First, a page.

The Electromagnetic Spectrum

ReferenceA Logical Approach to Theoretical Physics

The electromagnetic (EM) spectrum is part of the spectrum of substance. (see The Spectrum of Substance). The EM spectrum is made up of the following layers of electromagnetic radiation:

  1. Gamma radiation
  2. X-ray radiation
  3. Ultraviolet radiation
  4. Visible radiation
  5. Infrared radiation
  6. Terahertz radiation
  7. Microwave radiation
  8. Radio waves

Each layer is a continuum of substance. It consists of a range of frequencies. All layers may be arranged on a continuous scale of frequencies. The frequency of EM radiation has certain stability. Any effort to change the frequency activates a restoring force similar to the inertia of matter. Thus, EM radiation appears to maintain its frequency throughout the spectrum.

EM radiation resists its frequency from being changed. This is a form of inertia.

The gamma rays are seen to be emitted by the nucleus, and X-rays from inner electrons. This EM spectrum may be seen to be emitted from the electronic region of the atom. Thus the configuration of the atom exists in equilibrium with the EM spectrum.

The EM spectrum exists in equilibrium with the atom.

Maxwell’s electromagnetic cycles may best be compared to Newton’s corpuscles. Each cycle is infinitely divisible like a corpuscle because unit of time is infinitely divisible. The higher is the “frequency” of light, the denser is the concentration of cycles (corpuscles) that make up the radiation. Therefore, the frequency indicates the density of the radiation. According to The Universal Frame of Reference, the speed of light shall decrease with increase in frequency, but this occurs in infinitely small gradients in the electromagnetic spectrum.

EM radiation forms a continuum in space whose density increases (speed decreases) on a very small gradient as frequency increases.

Common to EM spectrum is the concept of photon. The photon is an energy particle (see Particle, Continuum and Atom). This means that photon is the amount of radiation required in its interaction with the electronic region. This amount is proportional to the frequency (density) of radiation.

A photon is an energy particle of radiation, meaning it is the amount of radiation required in its interaction with the electronic region

Per the relationships, E = hf, and E = mc2, each cycle has energy equal to the Planck’s constant (h), and density equal to the constant (h/c2). As we move up the spectrum, the frequency increases and both wavelength and period shrink together. The radiation (field) becomes increasingly denser and more focused. This is perceived as quantization (condensation of energy into mass) at higher frequencies.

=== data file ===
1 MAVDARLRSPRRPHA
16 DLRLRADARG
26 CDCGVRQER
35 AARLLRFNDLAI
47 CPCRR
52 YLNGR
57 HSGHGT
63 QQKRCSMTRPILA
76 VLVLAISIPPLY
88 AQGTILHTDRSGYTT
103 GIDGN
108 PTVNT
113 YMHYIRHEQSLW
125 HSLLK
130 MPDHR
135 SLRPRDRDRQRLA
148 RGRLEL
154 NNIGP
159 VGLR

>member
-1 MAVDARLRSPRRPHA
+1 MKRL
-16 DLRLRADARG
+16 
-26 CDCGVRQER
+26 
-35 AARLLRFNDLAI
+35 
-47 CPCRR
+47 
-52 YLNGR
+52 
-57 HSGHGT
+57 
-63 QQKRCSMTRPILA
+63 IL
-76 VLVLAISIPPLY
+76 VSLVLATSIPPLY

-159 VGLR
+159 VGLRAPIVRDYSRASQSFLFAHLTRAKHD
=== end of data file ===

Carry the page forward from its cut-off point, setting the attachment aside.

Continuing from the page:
EM radiation becomes denser and more penetrating as frequency increases.

The constants described above ensure the continuity of different regions of the field that are at different frequencies. Therefore, these regions are bounded by smooth gradients of frequency. These gradients manifest as tension (charge) or force. These forces then become part of the field. We recognize these forces as gravitational, electromagnetic, nuclear, etc. These forces differ in their nature depending on the sharpness of the gradient as well as on their relative position in the spectrum.

The gravitational, electromagnetic, and nuclear forces exists in the continuum (field) because of frequency or density gradients.

As forces become stronger with frequency, inertia also increases to balance them. If forces are represented by frequency gradient (increased oscillations relative to itself) then inertia is represented by quantization (increased condensation). Basic inertia appears as permeability and permittivity. It balances the conversion between electric (kinetic and linear) and magnetic (potential and rotational) aspects of a cycle. This shows up in the constant rate of propagation of the electromagnetic disturbance within the field.

The forces within the field are balanced by quantization (inertia).

With increasing frequency gradient the increased quantization seems to develop into a dense structure of mass. This structure appears to be made up of high frequency of infinitesimal cycles. The quantization into mass starts out like “eddies in flow”. This shows the primary characteristic of mass to be rotational. We may identify these “eddies” as the multitudes of quantum particles.

Quantum particles arise out of the condensation of EM radiation.

The rotational nature of mass tends to pin it down and reduce its linear motion. This also increases inertia (density). As the density of quantum particles increases their intrinsic motion decreases (see The Universal Frame of Reference).

Rotation is the characteristics that accompanies increasing condensation into mass, and inertia.

The application of external force invokes inertia, and inertia seems to add to the density of the substance, thus decreasing its intrinsic linear motion. This may describe the conservation of force of Faraday. This appears to contradict Newton’s laws of motion, which describe force in terms of acceleration of an object. This contradiction is resolved when we notice that the “acceleration” in terms of distance cannot be observed when there is no other object around. A continually “accelerated” object simply feels as if it has mass added to it.

External force converts into internal mass or density.

This brings up the difference in the perception of absolute motion from relative motion. This topic is taken up in the next chapter.


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